Appeal by defendant from Small, Judge. Judgments entered 11 December 1980 in Superior Court, Wayne County. Heard in the Court of Appeals 20 October 1981.
Whichard, Judge. Judge Hill concurs. Judge Vaughn concurs in part and dissents in part.
Defendant was indicted and tried on charges of felonious breaking or entering, felonious larceny, and felonious possession of stolen goods.
The State's evidence tended to show that sometime between 3 July 1980 and 7 July 1980 the home of Mildred Smith Maxwell was broken and entered. Numerous pieces of silver valued at more than $400 were taken from the house. Several of the stolen silver items were located on 8 July 1980 at a local coin shop. The coin shop proprietor testified that two young men, whom she
later identified as Mike Nance and Craig Carter, had come into her shop on 7 July 1980 and attempted to sell the silver. She did not purchase the silver the first time they came in because neither young man had brought identification. The two returned later that day with defendant, and Nance used defendant's identification to sell the silver. Nance told the proprietor he had inherited the silver from his grandmother and needed to sell it to have a ring made. The proprietor paid for the silver with a check which she made payable to defendant because she used defendant's identification. Defendant signed a receipt for the silver.
A bank teller testified that three young men, identified in court as Mike Nance, Craig Carter, and defendant, came into the bank to cash the coin shop check. Nance presented the check and received the cash; defendant and Craig Carter "had backed off" from the teller's window.
An investigating officer testified that after locating the silver at the coin shop he arrested defendant and his brother and took them to police headquarters. The officer read Miranda warnings to the two. Defendant stated that he could tell the officer where some of the silver was, but that he wished to talk with his brother first. After talking with his brother for about two minutes, defendant made a statement that he would take the officer to some of the silver. He also told the officer that Nance had come to him and said he had some silver and needed someone with identification to sell it because he had no identification. Nance offered defendant $100 to sell the silver for him. Defendant took the officer to some of the stolen silver. When they were back at police headquarters the officer told defendant that some silver was still missing and asked for his help in recovering it. The following day defendant and his brother brought some silver to the officer. The officer testified that of the 21 identifiable fingerprints found on the silver 14 were positively identified as belonging to either Mike Nance or Craig Carter. The other seven prints were not identified, but none of them matched defendant's fingerprints.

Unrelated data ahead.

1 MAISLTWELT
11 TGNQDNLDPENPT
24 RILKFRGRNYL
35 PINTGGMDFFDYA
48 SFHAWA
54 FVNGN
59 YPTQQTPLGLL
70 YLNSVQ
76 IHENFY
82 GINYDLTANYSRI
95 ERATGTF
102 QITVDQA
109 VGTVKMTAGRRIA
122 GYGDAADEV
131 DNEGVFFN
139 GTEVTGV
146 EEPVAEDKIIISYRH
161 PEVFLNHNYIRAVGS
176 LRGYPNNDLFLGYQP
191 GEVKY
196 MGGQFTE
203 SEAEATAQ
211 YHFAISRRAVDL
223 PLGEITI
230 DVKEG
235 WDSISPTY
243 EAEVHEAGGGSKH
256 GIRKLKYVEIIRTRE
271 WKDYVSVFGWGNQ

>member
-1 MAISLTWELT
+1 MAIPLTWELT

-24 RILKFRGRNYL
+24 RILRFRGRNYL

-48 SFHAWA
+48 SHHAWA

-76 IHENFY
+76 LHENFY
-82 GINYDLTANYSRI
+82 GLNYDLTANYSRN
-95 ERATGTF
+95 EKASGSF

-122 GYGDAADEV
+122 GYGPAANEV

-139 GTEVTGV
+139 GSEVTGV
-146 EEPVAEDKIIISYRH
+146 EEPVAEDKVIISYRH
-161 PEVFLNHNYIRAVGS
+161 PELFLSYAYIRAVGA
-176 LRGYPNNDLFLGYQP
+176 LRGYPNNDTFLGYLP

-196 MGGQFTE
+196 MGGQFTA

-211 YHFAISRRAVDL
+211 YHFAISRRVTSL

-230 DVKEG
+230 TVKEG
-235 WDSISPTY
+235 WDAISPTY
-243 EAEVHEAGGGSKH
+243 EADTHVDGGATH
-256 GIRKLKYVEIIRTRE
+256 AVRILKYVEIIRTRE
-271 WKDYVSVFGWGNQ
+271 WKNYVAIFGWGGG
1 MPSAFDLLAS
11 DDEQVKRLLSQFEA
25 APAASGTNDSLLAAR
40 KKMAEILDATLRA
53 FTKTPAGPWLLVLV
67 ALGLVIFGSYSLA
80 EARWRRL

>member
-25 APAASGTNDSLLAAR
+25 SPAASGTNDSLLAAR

Defendant called Edward Spence, an employee of Talton Jewelers, who testified that Craig Carter and Mike Nance had come to his store to sell silver and that defendant was not with them. Spence did not purchase any silver.
George Thomas Fields testified for defendant that on or about 6 July 1980 he accompanied Mike Nance and Craig Carter to a house and helped them steal some silver. Nance and Craig Carter had told Fields they had been to the house before and stolen some silver. Fields stated that defendant was first shown the silver the afternoon of 7 July 1980 when Nance told defendant he had inherited it from his grandmother. Fields stated that he gave about one-third of the stolen silver to defendant the night of the day defendant was arrested. Fields had not been charged with any offense relating to the breaking or entering and larceny.
Helen Grady testified that defendant and his brother lived with her because their mother had left them. Defendant was at her home the evening of 6 July 1980. Early that evening he played cards with her son. Defendant had been sick and was taking medication. He ...